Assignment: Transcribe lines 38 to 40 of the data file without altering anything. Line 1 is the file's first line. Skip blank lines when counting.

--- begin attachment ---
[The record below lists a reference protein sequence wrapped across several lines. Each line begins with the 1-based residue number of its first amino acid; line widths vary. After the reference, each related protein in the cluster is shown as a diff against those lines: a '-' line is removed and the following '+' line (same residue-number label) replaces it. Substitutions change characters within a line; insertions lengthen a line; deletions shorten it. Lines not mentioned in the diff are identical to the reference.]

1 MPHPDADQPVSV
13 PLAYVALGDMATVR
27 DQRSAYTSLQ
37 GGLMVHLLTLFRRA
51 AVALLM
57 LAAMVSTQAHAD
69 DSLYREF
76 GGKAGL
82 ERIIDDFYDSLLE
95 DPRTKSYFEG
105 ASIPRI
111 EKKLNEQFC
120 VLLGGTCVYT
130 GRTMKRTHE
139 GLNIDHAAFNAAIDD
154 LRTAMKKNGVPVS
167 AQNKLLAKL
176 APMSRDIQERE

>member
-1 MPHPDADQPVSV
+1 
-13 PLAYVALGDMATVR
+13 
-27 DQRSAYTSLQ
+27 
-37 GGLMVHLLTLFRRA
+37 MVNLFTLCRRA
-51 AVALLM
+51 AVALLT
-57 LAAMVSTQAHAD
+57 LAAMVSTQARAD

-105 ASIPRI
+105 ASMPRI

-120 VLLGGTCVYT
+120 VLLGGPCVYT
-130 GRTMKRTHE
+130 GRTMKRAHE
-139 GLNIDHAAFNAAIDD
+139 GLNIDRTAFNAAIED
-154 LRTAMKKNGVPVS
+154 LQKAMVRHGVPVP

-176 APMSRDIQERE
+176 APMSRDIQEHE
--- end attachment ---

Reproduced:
+130 GRTMKRAHE
-139 GLNIDHAAFNAAIDD
+139 GLNIDRTAFNAAIED